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Old 29-07-2012, 22:42   #46
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Re: Well Done Rocna

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Originally Posted by impi View Post
Ok ... I had a really good chuckle at your 'Lord of the rings' comment

Obviously you are involved with anchors? You speak from a very technical platform but we heard much of this before and still ... how many boats do you know of that have been damaged due to a faulty Rocna ?

Personally ... none I know of and I know a serious number of SERIOUS world cruisers using them. Do you think we are all just lucky?

Honestly ... the whole thing is just a 'storm in a tea cup', and of course that's the way competitors to Rocna would like it, and there are plenty of them lurking about ...
Rocna's design was always good; the problem was we were told that one grade of steel was crucial to its proper working as an anchor, and it was built with a lesser grade. Now, with CMP owning Rocna, we are now told that a lower grade then originally speced is OK.

What is one to believe?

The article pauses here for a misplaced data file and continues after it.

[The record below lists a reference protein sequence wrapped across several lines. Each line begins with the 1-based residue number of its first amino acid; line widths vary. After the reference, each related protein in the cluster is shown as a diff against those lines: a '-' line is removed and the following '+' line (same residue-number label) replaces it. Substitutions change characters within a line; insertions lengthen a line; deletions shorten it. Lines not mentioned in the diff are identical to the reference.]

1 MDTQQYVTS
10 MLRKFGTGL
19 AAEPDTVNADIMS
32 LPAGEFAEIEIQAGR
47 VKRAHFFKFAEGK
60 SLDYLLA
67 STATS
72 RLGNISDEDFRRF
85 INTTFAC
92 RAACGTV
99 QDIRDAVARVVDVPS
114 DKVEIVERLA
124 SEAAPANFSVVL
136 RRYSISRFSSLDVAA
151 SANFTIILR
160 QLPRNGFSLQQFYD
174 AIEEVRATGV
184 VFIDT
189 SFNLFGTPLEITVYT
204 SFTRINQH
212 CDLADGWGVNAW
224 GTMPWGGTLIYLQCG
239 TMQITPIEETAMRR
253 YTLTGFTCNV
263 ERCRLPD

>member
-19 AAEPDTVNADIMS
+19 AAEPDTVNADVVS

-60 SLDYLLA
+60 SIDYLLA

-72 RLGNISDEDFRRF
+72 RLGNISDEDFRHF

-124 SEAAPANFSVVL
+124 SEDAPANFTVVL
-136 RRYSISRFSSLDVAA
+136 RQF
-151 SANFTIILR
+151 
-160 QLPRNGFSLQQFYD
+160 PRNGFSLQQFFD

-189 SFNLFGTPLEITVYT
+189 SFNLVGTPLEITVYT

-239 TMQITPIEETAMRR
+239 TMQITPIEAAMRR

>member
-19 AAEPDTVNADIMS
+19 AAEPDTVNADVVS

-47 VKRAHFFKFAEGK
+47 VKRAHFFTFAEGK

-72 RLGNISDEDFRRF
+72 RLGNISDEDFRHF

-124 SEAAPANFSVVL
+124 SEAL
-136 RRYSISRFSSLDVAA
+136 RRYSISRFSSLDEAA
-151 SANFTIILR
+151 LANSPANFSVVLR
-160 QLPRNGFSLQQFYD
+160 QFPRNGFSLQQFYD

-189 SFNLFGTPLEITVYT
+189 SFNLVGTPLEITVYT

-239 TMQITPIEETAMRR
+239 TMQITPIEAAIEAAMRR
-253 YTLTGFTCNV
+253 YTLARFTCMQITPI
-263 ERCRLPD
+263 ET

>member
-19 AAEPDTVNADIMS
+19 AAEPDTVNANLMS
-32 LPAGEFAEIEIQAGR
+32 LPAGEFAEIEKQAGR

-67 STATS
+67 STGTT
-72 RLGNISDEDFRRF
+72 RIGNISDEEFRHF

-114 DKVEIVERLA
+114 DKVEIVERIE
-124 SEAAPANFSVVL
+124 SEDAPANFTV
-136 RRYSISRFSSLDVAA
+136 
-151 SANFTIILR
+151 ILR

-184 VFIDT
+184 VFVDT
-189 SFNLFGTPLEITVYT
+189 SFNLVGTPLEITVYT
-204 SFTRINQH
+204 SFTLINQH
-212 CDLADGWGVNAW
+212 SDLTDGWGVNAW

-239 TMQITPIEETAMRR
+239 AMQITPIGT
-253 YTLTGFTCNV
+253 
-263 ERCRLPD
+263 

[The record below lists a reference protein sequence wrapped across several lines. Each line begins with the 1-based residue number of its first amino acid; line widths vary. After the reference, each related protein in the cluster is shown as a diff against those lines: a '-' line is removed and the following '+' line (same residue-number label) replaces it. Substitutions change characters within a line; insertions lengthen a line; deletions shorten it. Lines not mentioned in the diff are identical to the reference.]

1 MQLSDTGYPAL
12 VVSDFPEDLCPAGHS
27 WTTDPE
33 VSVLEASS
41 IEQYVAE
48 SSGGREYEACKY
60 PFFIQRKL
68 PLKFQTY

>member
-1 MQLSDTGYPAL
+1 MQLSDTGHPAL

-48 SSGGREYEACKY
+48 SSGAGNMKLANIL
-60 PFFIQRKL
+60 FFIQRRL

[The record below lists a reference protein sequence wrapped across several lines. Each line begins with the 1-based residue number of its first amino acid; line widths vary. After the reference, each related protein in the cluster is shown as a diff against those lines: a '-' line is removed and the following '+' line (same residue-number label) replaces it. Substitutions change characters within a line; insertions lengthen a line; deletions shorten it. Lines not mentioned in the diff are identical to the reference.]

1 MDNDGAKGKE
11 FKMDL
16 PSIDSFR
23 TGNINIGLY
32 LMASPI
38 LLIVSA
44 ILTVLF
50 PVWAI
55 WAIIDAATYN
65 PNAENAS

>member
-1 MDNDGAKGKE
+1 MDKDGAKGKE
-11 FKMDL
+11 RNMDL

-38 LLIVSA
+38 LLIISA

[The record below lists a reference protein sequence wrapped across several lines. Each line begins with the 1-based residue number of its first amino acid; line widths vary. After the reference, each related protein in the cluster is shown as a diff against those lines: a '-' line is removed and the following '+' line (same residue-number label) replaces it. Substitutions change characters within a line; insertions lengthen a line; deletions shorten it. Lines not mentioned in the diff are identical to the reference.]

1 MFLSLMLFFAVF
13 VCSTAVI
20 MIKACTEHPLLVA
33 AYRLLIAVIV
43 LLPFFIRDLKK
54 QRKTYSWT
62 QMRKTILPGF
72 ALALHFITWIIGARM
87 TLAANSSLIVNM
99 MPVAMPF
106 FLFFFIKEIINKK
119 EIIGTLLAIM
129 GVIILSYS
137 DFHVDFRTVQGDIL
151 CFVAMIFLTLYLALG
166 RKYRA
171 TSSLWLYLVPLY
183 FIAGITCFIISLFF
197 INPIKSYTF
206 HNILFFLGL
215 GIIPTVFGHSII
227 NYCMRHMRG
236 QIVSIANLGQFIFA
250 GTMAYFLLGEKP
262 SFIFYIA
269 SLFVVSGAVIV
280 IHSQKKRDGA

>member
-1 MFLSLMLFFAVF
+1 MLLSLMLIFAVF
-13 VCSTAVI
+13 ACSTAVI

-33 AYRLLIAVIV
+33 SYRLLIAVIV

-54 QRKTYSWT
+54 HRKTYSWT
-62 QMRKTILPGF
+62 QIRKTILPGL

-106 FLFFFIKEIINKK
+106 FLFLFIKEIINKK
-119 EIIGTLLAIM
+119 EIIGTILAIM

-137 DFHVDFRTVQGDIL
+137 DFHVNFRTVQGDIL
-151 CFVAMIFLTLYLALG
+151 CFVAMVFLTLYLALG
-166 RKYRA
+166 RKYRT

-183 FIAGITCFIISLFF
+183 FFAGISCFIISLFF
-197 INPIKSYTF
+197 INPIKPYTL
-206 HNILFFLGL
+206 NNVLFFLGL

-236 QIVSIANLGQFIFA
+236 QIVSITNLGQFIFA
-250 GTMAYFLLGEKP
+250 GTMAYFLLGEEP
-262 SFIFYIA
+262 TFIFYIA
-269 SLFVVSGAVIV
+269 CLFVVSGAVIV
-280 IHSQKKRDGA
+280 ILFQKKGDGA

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Old 29-07-2012, 22:50   #47
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Re: Well Done Rocna

I have a 88 pound Rocna and am extremely happy with its performance. I call it a handbrake...cause that's what it feels like when we set it. I went for the biggest that would fit in our anchor well. We are on a 47 ft cat and we sleep well at night.
Kudos' to Rocna.
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Old 29-07-2012, 22:53   #48
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Re: Well Done Rocna

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It would be my understanding that when anchored in an area subject to tide what might normally happen is at the chage of tide the yacht re-orientates itself, gently, and as the tide flow increases, gently, the anchor would either pull out or swivel round. The anchor will make these manouvres 'slowly'. In the event the anchor did not swivel or pull out and was oreintated 'backwards' the load would be along the length of the shank. In the scenarios I describe and envisage I can see no reason for any anchor to bend. If the anchor is aligned at 90 degrees - it is possible (it would bend) but it is unlikely it would bend prior to swivelling or pulling out.